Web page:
Why do we eat Maror on Pesach? Ostensibly, the answer to this question is so straightforward that it is not I who should be speaking about this, but my pre-school-age grandchild. Why is it so straightforward? Because it is one of the only cases in which the reason for the mitzvah was indicated by Halacha. In general, we do not bother much with reasons for mitzvot, and certainly not in the realm of Halacha. That is, we consider and debate them on philosophical grounds, but we do not determine them in normative law.

Yet, here it is said: “Whoever has not said these three things on Pesach has not fulfilled his obligation: Pesach, Matzah, and Maror….Why Maror? We eat Maror because the Egyptians made our forefathers’ lives bitter in Egypt.” Clearly, the answer to why we eat Maror on Pesach is already part of the Halachic corpus. If that is the case, I should not have asked the question, and once I did, I could have left it as merely rhetorical, because everyone knows why we eat Maror on Pesach.

The problem with this answer is that if you check it directly against the Torah text, it doesn’t correspond. The Torah speaks of eating the Korban Pesach with Matzah and Maror as a part of the celebration of redemption and salvation. And then to throw in Maror, as a symbol of bitterness, into the mix? Of course, the answer can be simply, yes. But that does not seem to be the simplest reading of the text.

I would not have dared say this had the Or HaChaim HaKadosh not made this very claim. The Or HaChaim HaKadosh said that as per the simplest understanding of the Torah text, we eat Maror on Pesach for one reason only: because it tastes good. Ask yourselves: When you go to buy shawarma, what is the conversation you have with the seller? The first thing he’ll ask you is, Pita or Lafa? The second, Do you want spicy sauce? That is exactly what is written in the verse, “And they shall eat the meat on this night, roasted, and Matzot (pita or lafa) on Maror (bitter, spicy herbs) they shall eat it” (Exodus 12:8). In the words of the Or HaChaim HaKadosh: “For it is the way of all who eat meat to eat it with a spicy food because it gives the palate a pleasant sensation.” This is truly the simplest reading of the text.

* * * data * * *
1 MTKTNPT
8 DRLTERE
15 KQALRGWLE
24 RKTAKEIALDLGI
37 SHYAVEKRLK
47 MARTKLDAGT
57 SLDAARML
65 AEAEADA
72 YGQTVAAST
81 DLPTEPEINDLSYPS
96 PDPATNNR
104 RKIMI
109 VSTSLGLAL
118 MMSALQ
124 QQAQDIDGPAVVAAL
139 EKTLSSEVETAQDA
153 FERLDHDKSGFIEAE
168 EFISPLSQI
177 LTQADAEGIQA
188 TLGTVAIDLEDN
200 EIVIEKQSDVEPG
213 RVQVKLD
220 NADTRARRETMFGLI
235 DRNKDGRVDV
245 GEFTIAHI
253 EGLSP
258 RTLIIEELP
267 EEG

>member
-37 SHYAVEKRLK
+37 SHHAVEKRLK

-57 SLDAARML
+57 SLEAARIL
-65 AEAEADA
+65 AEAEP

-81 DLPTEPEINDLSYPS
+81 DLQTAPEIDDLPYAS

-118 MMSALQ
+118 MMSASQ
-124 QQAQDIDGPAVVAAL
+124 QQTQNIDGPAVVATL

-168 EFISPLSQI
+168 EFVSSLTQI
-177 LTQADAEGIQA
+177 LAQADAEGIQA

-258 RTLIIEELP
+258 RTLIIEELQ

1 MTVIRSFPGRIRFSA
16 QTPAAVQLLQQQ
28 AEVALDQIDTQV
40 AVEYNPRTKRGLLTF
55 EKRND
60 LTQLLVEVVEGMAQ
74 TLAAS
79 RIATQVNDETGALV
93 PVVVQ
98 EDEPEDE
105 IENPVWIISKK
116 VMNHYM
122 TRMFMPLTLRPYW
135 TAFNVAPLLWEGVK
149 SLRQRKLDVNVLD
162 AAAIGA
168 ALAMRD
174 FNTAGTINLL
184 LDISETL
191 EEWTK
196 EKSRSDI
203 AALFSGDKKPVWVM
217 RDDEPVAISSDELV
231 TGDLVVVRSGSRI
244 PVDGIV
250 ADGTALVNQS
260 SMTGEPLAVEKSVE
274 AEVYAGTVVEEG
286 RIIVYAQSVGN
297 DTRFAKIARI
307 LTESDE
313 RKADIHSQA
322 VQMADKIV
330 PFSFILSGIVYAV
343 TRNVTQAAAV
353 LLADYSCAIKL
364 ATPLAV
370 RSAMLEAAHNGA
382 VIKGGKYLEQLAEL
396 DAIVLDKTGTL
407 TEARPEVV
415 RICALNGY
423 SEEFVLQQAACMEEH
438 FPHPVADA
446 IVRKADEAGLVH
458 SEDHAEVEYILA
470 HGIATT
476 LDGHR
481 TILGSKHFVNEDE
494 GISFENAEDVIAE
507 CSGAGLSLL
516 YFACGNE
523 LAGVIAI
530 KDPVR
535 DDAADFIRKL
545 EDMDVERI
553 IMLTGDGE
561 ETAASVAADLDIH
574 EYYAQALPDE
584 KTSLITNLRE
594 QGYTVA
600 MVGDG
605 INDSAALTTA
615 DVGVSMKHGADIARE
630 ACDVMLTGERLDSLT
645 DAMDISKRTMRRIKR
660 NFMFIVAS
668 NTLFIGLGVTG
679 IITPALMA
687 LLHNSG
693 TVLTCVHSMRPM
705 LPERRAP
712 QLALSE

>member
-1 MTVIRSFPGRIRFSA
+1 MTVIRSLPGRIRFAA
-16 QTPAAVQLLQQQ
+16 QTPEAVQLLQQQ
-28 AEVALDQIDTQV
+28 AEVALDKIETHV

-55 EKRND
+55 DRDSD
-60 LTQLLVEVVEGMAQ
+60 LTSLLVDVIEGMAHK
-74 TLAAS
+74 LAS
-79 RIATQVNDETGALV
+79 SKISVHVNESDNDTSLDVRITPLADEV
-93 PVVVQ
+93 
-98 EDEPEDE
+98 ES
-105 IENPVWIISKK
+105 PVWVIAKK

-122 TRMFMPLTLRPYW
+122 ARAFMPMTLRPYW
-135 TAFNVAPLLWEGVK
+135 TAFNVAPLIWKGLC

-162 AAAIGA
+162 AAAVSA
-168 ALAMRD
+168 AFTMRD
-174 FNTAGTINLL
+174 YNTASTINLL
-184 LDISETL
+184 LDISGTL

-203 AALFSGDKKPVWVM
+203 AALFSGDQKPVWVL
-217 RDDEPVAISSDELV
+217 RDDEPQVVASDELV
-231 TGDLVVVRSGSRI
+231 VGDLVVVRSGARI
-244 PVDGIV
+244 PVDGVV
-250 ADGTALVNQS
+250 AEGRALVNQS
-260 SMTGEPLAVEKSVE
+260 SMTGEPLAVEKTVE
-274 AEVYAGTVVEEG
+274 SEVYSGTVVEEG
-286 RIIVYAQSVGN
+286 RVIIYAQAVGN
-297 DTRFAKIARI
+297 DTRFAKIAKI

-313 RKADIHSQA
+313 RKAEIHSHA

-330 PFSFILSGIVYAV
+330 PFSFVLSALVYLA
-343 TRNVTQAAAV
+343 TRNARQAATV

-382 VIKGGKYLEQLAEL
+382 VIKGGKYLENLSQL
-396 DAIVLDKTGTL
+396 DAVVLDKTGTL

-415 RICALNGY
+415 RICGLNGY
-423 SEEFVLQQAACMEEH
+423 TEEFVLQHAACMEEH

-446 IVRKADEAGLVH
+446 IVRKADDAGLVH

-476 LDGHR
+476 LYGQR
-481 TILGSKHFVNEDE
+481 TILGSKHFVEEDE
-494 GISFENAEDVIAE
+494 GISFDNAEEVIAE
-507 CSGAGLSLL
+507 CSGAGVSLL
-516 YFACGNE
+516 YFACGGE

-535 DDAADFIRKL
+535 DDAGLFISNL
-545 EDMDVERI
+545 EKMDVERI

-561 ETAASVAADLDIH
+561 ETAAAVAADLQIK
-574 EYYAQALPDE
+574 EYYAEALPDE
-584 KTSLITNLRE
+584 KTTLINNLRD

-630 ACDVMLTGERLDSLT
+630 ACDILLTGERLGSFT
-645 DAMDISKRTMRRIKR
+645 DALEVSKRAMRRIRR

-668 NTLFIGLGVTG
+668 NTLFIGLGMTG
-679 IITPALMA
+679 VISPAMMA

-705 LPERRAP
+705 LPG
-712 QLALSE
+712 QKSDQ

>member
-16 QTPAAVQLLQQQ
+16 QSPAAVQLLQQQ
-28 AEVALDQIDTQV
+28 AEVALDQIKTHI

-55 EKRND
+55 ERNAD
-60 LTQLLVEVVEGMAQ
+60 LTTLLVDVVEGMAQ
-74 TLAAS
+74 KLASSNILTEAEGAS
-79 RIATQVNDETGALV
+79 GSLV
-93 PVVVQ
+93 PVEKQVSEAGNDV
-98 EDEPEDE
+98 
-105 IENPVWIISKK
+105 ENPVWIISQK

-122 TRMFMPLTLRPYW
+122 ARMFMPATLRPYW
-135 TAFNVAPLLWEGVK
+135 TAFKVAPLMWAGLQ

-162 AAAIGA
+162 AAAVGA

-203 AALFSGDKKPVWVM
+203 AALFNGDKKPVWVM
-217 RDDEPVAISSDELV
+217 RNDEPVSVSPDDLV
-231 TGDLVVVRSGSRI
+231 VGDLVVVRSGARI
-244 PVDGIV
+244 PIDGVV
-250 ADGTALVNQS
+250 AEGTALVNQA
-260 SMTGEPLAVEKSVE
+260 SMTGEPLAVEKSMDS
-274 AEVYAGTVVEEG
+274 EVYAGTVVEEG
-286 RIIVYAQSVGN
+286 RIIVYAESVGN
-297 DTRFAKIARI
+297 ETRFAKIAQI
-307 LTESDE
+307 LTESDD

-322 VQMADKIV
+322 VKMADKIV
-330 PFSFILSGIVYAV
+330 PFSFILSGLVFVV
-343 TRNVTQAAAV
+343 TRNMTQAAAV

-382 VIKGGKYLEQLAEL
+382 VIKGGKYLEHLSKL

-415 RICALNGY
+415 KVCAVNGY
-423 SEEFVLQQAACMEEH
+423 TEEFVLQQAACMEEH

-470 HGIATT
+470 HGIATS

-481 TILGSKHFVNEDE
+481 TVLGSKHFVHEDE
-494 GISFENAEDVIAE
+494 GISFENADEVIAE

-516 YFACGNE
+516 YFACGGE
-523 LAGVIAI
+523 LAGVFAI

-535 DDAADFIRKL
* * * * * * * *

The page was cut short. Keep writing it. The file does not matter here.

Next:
However, it contradicts the Halacha we quoted above. The Halacha is that Maror is eaten because the Egyptians embittered our lives. I once heard a wonderful explanation from Rav Broyer of blessed memory, which I believe can serve as a guide for life. He said the following: The Maror, when taken by itself, is bitter. As in the Halacha, “Because the Egyptians embittered our lives.” Normal people, especially from my background, do not eat spicy sauce or dip by the tablespoon. But when this Maror is a part of the sandwich of roasted meat and Matzot, it gives the meat a distinct and special flavor. Similarly, suffering on its own is bad, simply put. Exile, subjugation, and pain are bitter and awful. But when you see your life as a totality, you see that the difficult times, the difficult days, the subjugation, the mishaps – all give life its flavor, give it a singular meaning. They are part of creation, not just destruction. And they are part of the solution, not just part of the problem.

This is the way we relate to pain and suffering. Suffering is not beloved onto us. As all the Amoraim say at the beginning of Shas, “not it [suffering] nor its reward.” But when suffering does come upon us, we know to remember all the difficulties they comprised, on the one hand. And on the other, that same suffering, when viewed in the context of a greater process, is what elevates us to a new stratum of life. It grants our lives a meaning that would not have existed without it.

Therefore, on Pesach we eat Maror because it is bitter and painful, yet we are able to see it as part of a greater whole, as those who eat meat with a spicy sauce, because it gives it a pleasant taste.

This is suffering, this is pain, and this is the all-encompassing totality that we are able to see on Seder night.

Rav Yuval Cherlow is the head of Yeshivat haHesder Petach Tikva, which changed its name and location to Yeshivat haHesder Ra’anana, also known as Orot Shaul. Rav Cherlow has published numerous articles and lectures on the internet and has answered more than 70,000 questions about Jewish thought and practice on his online forum “Ask the Rabbi.” Rav Cherlow was also one of the founders of Tzohar, a forum that bridges the world of the rabbinate with the wider Israeli public. He has served in many societal roles, including writing position papers for the Knesset concerning religious matters, as well as taking part in the creation of certain laws, such as one regarding testing medications on humans. Rav Cherlow is a sought-after speaker by both the religious and the secular public, speaking at universities all over Israel, as well as in rabbinical forums. In 1997, he received the Minister of Education’s prize for Torah creation.

Translated  by Yehudith Dashevsky